author = "Mamadou Bah",
year = "2016",
language = "English",
booktitle = "International Society for Technology in Arthroplasty, 5th – 8th Oct. 2016, Boston, USA.",

}

Pre-Clinical Analysis of the Performance of a New Elastic Stable Intramedullary Nail Design,’’ International Society for Technology in Arthroplasty. / Bah, Mamadou.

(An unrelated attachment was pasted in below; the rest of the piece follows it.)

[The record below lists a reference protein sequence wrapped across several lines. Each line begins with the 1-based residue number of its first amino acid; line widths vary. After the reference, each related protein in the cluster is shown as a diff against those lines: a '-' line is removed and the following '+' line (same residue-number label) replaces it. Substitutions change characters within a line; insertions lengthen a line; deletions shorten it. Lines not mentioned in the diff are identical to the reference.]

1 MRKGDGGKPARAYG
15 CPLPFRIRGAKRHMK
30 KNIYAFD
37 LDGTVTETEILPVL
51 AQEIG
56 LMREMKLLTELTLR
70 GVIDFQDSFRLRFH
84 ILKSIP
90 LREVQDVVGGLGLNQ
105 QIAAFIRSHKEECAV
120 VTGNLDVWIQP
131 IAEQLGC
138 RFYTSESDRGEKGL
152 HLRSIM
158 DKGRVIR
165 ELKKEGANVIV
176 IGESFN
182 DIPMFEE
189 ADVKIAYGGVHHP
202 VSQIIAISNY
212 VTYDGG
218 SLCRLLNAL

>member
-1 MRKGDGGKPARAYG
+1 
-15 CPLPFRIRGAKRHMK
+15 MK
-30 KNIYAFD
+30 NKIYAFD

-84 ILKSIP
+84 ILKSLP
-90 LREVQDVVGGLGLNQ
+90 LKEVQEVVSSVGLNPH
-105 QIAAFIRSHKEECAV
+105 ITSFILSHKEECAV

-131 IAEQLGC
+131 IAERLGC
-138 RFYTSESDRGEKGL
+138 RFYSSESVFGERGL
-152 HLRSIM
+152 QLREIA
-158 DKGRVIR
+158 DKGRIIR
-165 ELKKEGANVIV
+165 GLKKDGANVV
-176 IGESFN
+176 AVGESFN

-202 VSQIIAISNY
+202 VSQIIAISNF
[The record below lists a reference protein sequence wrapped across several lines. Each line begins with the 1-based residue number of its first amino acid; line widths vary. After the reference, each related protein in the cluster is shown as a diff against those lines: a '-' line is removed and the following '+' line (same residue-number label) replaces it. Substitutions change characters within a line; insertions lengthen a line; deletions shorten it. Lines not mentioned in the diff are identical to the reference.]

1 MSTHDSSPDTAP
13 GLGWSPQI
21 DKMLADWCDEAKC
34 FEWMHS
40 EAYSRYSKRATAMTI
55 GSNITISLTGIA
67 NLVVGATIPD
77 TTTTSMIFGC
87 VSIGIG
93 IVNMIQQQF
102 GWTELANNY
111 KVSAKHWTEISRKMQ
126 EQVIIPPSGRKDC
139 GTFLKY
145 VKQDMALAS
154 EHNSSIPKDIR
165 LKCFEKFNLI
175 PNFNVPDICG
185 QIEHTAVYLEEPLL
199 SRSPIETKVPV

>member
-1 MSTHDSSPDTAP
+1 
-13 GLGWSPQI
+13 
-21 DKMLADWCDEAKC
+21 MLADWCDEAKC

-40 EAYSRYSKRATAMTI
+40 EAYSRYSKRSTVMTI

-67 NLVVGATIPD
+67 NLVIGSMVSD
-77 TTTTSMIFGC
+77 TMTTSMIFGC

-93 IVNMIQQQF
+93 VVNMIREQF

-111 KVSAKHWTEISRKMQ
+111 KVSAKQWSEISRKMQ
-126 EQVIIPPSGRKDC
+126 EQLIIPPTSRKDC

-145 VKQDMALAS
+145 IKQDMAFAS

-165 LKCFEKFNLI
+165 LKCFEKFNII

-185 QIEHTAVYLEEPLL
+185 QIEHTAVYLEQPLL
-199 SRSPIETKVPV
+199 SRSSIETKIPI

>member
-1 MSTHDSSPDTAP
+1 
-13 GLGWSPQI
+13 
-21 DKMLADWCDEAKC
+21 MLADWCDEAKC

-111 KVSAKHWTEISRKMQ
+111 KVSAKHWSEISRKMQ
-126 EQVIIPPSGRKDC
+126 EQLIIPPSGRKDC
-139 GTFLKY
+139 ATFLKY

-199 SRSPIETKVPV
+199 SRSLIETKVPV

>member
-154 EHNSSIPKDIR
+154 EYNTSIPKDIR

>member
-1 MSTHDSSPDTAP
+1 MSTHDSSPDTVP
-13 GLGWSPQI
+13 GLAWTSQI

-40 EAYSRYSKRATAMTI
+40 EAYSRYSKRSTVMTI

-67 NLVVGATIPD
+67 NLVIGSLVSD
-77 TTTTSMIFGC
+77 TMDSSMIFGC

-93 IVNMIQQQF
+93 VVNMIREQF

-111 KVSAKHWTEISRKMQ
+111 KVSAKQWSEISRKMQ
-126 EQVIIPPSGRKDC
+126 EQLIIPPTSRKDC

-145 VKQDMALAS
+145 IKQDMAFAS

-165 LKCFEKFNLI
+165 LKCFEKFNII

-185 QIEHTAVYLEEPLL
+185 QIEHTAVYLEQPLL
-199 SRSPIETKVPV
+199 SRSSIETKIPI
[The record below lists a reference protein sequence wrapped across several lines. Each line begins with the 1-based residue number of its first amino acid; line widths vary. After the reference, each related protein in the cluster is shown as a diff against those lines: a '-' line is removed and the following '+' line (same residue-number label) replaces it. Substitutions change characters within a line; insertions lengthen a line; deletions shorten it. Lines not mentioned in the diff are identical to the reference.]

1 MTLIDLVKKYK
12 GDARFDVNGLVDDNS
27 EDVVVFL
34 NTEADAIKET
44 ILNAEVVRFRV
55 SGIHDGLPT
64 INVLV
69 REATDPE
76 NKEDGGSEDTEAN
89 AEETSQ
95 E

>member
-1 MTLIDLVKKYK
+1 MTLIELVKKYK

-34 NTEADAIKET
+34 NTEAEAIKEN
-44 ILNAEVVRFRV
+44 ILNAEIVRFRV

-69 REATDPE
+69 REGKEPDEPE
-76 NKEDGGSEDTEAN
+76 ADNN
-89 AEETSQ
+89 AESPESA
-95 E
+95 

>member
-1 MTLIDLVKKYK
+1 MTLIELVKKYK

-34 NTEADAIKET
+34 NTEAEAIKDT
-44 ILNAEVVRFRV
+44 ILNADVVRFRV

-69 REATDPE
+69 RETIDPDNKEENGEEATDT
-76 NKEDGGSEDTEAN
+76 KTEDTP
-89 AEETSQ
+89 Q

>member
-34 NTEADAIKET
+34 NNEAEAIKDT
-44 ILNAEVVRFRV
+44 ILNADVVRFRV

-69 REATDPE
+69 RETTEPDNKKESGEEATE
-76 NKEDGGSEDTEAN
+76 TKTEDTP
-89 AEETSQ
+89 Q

International Society for Technology in Arthroplasty, 5th – 8th Oct. 2016, Boston, USA.. 2016.

Research output: Chapter in Book/Report/Conference proceedingChapterResearchpeer-review

TY - CHAP

T1 - Pre-Clinical Analysis of the Performance of a New Elastic Stable Intramedullary Nail Design,’’ International Society for Technology in Arthroplasty

AU - Bah, Mamadou

PY - 2016

Y1 - 2016